Paddling in the Bunsby Islands, Wild West Coast of Vancouver Island. BC
Nearly every year, around this time in early spring, I decide I need to go away. Sometimes it is the rain, or the grey of winter. Sometimes, just the urge to wander and see new wild places. It is a great time to head south, that great migration when friends leave the Pacific Northwest and winter in Palm Springs, California, Bosque Del Apache National Wildlife Refuge in New Mexico, or Chiricahua National Monument in Arizona. Sun, blue skies, deserts, and birds.
And I have gone south many times, but for some reason each spring I dream about Vancouver Island and the Wild West Coast! The coastal areas of British Columbia (BC) are definitely a destination that calls me back again and again, and I hope, in the next year, to spend even more time along this vast coastal region, sharing my time with whales, coastal wolves, bears, oyster catchers and puffin.
Tidepools, West Coast Vancouver Island.
If it is raining or grey here at home, it most definitely is even greyer and rainier up there along the shores in BC. Several years ago I tried to scratch that itch by loading up my sea kayak and traveling up to Port Renfrew. It rained so hard the entire week, that not only did I never take my boat off the car, but I really never left my vehicle. After several days of poor light, poking the camera lens out the window, and nights car-camping in a complete deluge, I found a good hotel with hot meals and stayed there until I came home. Some of the photos in this blog are from that trip. Rare finds in the rain.
Ocean Surf & Light. Wild West Coast. BC
But other trips to coastal BC were fantastic and make up some of my greatest adventures and best memories. Right after moving here in 2001, I backpacked along the 75 km (46.6 miles) West Coast Trail from Bamfield to Port Renfrew. Canada in all her untamed splendor and magnificence! That was my last backpack, the beginning of so many stories about bears, mud, and ocean tides, eating fresh caught Dungeness crab at Nitinat Narrows (all within Pacific Rim National Park Reserve), and the point when I absolutely knew that I would be coming back to BC again and again.
Bunsby Islands, Wild West Coast. BC
Soon after that, paddling friends told me about a kayak trip to the Bunsby Islands and the Brooks Peninsula. After a few minutes I knew I had to go and blurted out “can I come along?” Maybe the only time I’ve begged onto a trip, and I am so glad I did. Ocean surfing, rips, ocean swell and my first time paddling out of sight of land. Daunting at first, but then my love of paddling kicked in and I was in the moment and enjoying each stroke of the paddle.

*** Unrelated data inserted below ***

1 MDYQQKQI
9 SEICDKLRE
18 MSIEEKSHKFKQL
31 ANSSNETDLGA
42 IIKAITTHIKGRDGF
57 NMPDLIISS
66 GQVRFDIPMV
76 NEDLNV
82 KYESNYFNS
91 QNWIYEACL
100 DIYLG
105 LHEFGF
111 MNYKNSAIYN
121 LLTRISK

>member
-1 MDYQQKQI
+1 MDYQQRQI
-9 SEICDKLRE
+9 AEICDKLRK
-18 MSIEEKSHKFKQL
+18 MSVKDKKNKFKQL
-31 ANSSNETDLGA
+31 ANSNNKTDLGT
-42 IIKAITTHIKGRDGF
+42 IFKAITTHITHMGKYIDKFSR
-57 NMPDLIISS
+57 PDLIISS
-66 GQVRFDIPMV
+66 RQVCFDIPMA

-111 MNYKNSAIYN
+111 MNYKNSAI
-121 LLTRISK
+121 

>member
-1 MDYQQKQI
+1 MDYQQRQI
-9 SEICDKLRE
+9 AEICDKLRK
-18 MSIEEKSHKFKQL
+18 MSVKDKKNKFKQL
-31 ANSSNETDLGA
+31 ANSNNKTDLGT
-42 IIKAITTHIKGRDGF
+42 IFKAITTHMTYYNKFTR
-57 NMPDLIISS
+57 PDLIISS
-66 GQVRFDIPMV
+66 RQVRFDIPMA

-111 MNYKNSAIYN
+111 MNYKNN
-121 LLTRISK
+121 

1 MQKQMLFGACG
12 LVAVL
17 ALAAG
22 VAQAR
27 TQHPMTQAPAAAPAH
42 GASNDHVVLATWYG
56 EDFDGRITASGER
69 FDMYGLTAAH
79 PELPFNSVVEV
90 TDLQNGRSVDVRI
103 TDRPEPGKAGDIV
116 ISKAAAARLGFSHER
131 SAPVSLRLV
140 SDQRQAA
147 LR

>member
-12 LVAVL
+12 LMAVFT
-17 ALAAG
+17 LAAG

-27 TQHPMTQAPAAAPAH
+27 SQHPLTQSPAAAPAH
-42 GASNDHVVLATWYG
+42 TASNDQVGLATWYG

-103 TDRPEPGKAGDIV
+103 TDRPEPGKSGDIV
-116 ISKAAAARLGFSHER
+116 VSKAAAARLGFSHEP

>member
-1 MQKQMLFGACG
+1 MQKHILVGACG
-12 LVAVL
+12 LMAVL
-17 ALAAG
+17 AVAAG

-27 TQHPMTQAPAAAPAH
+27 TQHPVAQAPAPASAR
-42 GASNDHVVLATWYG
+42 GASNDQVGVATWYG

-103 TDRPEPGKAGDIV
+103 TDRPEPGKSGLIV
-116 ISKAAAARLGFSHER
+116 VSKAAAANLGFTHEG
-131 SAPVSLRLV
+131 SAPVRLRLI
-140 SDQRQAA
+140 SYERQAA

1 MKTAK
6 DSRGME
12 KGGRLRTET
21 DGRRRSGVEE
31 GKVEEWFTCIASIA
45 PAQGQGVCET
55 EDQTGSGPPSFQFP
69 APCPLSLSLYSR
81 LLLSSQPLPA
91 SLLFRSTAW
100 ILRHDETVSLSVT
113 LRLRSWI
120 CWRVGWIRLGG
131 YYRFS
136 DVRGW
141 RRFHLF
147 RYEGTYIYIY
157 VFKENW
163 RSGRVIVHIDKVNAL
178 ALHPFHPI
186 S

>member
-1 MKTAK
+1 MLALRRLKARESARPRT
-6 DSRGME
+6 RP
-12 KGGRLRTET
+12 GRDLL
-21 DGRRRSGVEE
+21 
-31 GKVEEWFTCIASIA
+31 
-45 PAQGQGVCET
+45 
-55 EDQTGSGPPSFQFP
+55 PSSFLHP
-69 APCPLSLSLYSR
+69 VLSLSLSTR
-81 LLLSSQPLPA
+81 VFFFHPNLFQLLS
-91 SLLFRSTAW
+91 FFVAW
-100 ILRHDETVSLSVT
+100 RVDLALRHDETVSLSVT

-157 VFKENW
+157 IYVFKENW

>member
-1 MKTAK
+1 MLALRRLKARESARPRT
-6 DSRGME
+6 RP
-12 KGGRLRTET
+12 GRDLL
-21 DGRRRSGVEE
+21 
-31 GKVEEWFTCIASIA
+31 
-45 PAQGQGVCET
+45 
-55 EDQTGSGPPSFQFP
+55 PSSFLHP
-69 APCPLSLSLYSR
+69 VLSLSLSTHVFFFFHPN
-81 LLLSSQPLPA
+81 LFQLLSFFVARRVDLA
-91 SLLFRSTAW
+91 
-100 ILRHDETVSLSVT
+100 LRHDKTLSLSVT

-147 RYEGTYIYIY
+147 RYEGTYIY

Night Sky! Port Renfrew, BC.
Later on, a kayak trip with Stephanie to BC’s Broken Group (over 100 islands in Barkley Sound on the southern west coast), early mornings sitting watching beavers near Port Alberni, salmon fishing near Port Hardy, and return trips to Port Renfrew and Botanical Beach in Juan de Fuca Provincial Park. I remember sitting on the tailgate of our Subaru with Stephanie after a hike to the beach, taking off my boots… when maybe the largest black bear I have ever seen wandered out of the woods and spent an hour munching grass not twenty feet from us. We were tired, it was sunny, the bear was happy, and we just watched him until he finally wandered off.
Port Renfrew Eve! BC.
Not too long after, I learned about the Great Bear Rainforest, and I have targeted trips there for years and expect to spend even more time there this spring and summer. Then trips to Sitka and Juneau, going to Alaska either by driving through BC, or by ferry, sailboat, floatplane, or private charter. Alaska is not the wild west coast of BC, but both those towns (along with Victoria and Prince Rupert in BC, and Ketchikan, Petersburg, Skagway, and Wrangell) are coastal in nature, and all, along with coastal BC and Washington State make up the inside passage, an amazing five -hundred mile journey among fjords, tidewater glaciers and temperate rainforest and island scenery.
Nurse Log! West Coast, BC.
Vancouver Island, and really anywhere along the coast of BC (and further north), is just a favorite place for photographing otters, bears, tides, and winter storm waves. And often, after I spend the fall months up in the Great Bear Rainforest, kayaking along Salt spring Island, or traveling up to Sechelt or to Skookumchuck Narrows on the Sunshine Coast, I really miss this wonderful land of tidepools, ferries, cougars, and of course…. rain. In all circumstances, it is a favorite destination that draws me back again and again.
At some point, I may learn my lesson and wait for days of sunshine and hours of light. But not this year. My wife Stephanie and I left for the West Coast yesterday.
Room with a View! West Coast, BC.
I tried to set this trip to Port Renfrew, the southern terminus for the West Coast Trail, home to Botanical Beach. But most campgrounds are closed for the winter, and hotels and rentals were booked up (they must know something I don’t). So we are headed for Tofino to find new shores, adventures, photo opportunities, and, if lucky, that winter explosion of waves on rocks! Of course, we also packed a few good books and look forward to just spending time together. Hey -- we’ve learned something over the years!
· If you would like to learn more about the amazing West Coast Trail, there is a great book called Blisters & Bliss. Visit the website for some videos of the area and buy the book if you want to laugh. Mostly, my days of backpacking are over. But I still hold out hope that I can do this trail once more. The last trip was a solo adventure, next time I need to convince my wife, daughter and son-in-law to come along and share the load!
· There are an estimated 4,000 cougars in BC, with an estimated six to eight hundred living on Vancouver Island, making it the highest concentration of mountain lions in North America.